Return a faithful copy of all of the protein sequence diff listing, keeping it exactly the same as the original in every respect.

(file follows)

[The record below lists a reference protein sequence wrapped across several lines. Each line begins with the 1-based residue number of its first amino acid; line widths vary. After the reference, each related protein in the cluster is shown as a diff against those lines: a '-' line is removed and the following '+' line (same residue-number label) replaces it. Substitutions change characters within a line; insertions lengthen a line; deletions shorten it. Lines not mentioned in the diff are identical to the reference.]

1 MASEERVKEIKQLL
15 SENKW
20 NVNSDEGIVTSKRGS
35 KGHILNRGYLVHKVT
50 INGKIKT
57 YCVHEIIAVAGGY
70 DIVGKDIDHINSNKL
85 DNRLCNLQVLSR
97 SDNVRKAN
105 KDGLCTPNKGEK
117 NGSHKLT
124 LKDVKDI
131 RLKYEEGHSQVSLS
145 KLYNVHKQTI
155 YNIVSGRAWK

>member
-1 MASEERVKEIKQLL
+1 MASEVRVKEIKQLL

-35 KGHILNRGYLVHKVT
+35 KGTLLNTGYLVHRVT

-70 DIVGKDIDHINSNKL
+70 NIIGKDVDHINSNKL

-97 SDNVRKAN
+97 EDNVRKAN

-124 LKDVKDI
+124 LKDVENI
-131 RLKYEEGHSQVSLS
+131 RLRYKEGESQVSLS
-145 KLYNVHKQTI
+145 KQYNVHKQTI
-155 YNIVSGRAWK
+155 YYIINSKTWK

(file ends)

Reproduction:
[The record below lists a reference protein sequence wrapped across several lines. Each line begins with the 1-based residue number of its first amino acid; line widths vary. After the reference, each related protein in the cluster is shown as a diff against those lines: a '-' line is removed and the following '+' line (same residue-number label) replaces it. Substitutions change characters within a line; insertions lengthen a line; deletions shorten it. Lines not mentioned in the diff are identical to the reference.]

1 MASEERVKEIKQLL
15 SENKW
20 NVNSDEGIVTSKRGS
35 KGHILNRGYLVHKVT
50 INGKIKT
57 YCVHEIIAVAGGY
70 DIVGKDIDHINSNKL
85 DNRLCNLQVLSR
97 SDNVRKAN
105 KDGLCTPNKGEK
117 NGSHKLT
124 LKDVKDI
131 RLKYEEGHSQVSLS
145 KLYNVHKQTI
155 YNIVSGRAWK

>member
-1 MASEERVKEIKQLL
+1 MASEVRVKEIKQLL

-35 KGHILNRGYLVHKVT
+35 KGTLLNTGYLVHRVT

-70 DIVGKDIDHINSNKL
+70 NIIGKDVDHINSNKL

-97 SDNVRKAN
+97 EDNVRKAN

-124 LKDVKDI
+124 LKDVENI
-131 RLKYEEGHSQVSLS
+131 RLRYKEGESQVSLS
-145 KLYNVHKQTI
+145 KQYNVHKQTI
-155 YNIVSGRAWK
+155 YYIINSKTWK